August heat still blazes but school is quickly approaching. Time to stock up on number 2 pencils, cram summer reading assignments, and wave goodbye to camp. Although the freedom of summer comes to an end, a fresh school year can be exciting for students with the anticipation of new friends and activities. But for some this time is overcome with frayed nerves.
Apprehension about an upcoming semester is natural. I felt the butterflies in my own stomach while exploring a new high school and driving to my first college course. Sufferers of back-to-school anxiety, however, get more than butterflies. They suffer obsessive and intrusive thoughts which sometimes lead to panic attacks. What might be thrill for others, these students experience as dread.
The triggers vary with age. For example young children can fear separation from parents while older students in middle/high school and college might worry about testing and workload. The signs and symptoms vary too. They range from crying and tantrums for the young to skipping class and missing assignments for older students. Typical anxiety and panic symptoms are often present.
Though peculiarly specific, back-to-school anxiety is a real thing. Not considered a “formal psychiatric diagnosis,” it does exist as the outcome of underlying mental illness – commonly but not limited to separation anxiety, panic disorder, and social phobia. Legitimate psychologists and psychiatrists address it in innumerable articles and interviews easily found with a google search. Plain old school-centric anxiety is problematic already so anxiety about returning to classes isn’t surprising. “School refusal” is a related condition where, from a number of stressors, a child refuses to go to school or stay there. This could be at any time but the back-to-school version predicts real trouble if symptoms persist. One study found that 45% of school refusal cases never finished high school.
When I wanted to play “hooky” I would occasionally visit the school nurse with a fabricated stomachache or headache. It wasn’t just me. A lot of kids did it infrequently but those with back-to-school anxiety can make it a habit. What may be important to note is some symptoms of back-to-school anxiety or and school refusal actually manifest physically. The same is true for anxiety itself. The gut and brain are closely linked meaning that mental stress could result in nausea or bowel irregularity. Other real symptoms include headaches, tremors, and insomnia. When severe physical effects take their toll on a child the only safe route is to see a medical professional.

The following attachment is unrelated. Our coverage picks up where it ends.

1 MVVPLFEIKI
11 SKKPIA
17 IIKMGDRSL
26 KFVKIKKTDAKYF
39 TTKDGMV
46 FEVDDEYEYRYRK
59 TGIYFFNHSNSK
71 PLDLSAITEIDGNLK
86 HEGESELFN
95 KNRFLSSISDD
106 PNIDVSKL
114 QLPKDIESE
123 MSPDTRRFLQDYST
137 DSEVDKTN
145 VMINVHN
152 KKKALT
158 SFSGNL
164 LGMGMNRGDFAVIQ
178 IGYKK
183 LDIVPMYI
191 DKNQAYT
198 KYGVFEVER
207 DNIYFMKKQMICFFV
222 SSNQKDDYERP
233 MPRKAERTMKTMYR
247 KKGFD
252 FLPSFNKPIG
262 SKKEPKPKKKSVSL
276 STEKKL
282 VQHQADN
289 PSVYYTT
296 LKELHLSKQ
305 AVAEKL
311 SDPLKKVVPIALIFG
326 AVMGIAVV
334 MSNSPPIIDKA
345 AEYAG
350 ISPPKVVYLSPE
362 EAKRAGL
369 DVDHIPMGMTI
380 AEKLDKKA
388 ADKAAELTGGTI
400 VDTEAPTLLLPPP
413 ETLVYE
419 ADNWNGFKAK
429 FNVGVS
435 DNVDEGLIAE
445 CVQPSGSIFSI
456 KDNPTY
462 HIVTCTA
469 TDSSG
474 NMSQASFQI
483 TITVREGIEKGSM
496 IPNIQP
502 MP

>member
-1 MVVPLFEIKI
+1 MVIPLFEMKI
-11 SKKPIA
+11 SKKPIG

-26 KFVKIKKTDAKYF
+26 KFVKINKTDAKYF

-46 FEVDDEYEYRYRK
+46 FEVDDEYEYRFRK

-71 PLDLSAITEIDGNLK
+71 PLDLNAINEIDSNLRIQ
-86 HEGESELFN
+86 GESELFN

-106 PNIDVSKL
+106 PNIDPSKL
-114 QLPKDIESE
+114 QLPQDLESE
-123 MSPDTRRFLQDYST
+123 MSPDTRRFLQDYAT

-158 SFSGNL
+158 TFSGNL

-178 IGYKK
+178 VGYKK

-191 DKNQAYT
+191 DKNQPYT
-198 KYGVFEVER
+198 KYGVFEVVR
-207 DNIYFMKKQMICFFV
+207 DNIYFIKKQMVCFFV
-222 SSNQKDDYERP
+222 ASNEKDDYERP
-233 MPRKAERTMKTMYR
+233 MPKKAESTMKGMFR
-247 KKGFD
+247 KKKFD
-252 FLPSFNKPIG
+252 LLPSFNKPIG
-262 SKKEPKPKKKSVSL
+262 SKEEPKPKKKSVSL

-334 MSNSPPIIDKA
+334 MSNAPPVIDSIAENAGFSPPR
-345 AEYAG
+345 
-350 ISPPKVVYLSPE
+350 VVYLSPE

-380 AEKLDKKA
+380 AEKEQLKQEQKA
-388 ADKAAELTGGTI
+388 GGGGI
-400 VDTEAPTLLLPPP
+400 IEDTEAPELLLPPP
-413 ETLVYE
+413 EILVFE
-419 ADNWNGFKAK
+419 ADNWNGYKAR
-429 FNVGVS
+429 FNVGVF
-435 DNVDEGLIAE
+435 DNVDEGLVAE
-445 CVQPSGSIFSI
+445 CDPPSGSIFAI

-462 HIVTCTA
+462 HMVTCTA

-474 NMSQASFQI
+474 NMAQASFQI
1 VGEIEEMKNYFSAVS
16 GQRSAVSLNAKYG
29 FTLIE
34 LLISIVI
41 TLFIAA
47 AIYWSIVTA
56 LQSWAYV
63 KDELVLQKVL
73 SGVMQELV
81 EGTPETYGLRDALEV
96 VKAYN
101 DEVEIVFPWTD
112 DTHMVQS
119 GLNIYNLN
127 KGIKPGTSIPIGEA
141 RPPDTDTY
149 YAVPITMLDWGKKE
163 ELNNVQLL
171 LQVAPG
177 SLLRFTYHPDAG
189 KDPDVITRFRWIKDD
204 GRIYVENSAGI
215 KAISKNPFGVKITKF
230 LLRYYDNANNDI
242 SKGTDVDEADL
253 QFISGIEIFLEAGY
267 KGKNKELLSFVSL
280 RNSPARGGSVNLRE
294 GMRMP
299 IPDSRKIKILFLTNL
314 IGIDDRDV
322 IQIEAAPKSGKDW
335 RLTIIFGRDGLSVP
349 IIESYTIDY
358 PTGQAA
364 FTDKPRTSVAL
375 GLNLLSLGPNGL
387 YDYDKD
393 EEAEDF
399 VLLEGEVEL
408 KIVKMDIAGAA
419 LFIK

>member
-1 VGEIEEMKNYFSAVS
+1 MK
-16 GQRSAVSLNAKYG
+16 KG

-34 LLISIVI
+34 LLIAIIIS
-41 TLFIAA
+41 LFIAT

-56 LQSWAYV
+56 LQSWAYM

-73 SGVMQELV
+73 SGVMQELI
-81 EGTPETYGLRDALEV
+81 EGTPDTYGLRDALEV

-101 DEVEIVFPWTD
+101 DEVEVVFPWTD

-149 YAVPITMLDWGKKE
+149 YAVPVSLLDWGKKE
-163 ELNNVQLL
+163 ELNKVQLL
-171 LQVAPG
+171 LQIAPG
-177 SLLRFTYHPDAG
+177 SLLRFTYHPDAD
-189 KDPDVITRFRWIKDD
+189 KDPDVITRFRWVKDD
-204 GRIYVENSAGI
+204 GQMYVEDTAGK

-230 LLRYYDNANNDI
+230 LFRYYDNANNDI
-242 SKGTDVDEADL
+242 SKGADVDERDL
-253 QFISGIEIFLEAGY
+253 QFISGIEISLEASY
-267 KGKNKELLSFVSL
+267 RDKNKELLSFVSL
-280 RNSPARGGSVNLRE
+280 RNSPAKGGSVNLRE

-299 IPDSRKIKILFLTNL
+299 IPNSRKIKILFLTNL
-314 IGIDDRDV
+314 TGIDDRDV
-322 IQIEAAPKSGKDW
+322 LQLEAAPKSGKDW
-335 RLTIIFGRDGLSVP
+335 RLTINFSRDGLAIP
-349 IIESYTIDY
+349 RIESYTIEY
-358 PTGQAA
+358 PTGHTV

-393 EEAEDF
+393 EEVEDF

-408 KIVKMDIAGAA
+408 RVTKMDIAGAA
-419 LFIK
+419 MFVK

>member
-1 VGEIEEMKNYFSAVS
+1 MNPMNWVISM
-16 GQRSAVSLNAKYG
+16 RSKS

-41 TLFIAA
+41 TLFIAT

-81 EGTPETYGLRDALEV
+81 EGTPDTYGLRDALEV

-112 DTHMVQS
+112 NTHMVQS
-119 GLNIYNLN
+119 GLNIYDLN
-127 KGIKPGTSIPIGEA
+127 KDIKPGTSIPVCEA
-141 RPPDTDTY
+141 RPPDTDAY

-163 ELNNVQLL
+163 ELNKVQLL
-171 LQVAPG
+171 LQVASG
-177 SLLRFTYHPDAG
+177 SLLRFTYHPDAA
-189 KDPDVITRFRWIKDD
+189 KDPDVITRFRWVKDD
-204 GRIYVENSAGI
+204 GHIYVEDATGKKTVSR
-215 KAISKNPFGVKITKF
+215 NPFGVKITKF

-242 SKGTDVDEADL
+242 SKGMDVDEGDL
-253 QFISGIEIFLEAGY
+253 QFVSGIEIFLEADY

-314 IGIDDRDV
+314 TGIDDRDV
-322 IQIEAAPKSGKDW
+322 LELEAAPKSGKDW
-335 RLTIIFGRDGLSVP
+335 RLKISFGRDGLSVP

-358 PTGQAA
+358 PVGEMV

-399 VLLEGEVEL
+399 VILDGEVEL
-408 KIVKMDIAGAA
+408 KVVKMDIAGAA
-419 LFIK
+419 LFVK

It’s important to remember: not just the youngsters and college folk deal with back-to-school anxiety. Parents can be affected as well but children read cues from adults; being relaxed goes a long way towards easing a child’s mind. In this case getting treated is necessary to be able to help one’s kids.
Thankfully there are great tips online about helping children conquer back-to-school anxiety. A lot of them use ERP, or exposure response prevention. ERP is a therapeutic treatment which involves exposing an anxiety sufferer to what they fear and preventing a distressed reaction. Doing this over time will desensitize anxiety triggers for a sufferer. Some doctors suggest driving to school several times at least a week before class, and practicing pick up/drop off routines. Even the daily regimen is good to get used to – waking up at a certain time, getting ready, etc. Another factor is communication. It may be less effective to downplay a student’s fears and more useful to acknowledge their concerns as valid and examine constructive solutions.
The desire to stay home is something many of us have felt. But if it gets overwhelming and causes abnormal behavior, professional help is the best course of action.
Note: For assistance with anxiety or any other behavioral health issues, schedule an appointment with BregmanMD.
Fremont, Wanda P. (2003) School Refusal In Children and Adolescents. American Family Physician. 68(8), 1555-1561. https://www.aafp.org/afp/2003/1015/p1555.html
Perdomo, Andrea. (2018, August 8) Experts Share Tips for Coping With Back to School Anxiety. WLRN. http://www.wlrn.org/post/experts-share-tips-coping-back-school-anxiety
Reilly, Katie. (2018, March 19) Record Numbers of College Students Are Seeking Treatment for Depression and Anxiety – But Schools Can’t Keep Up. Time. http://time.com/5190291/anxiety-depression-college-university-students/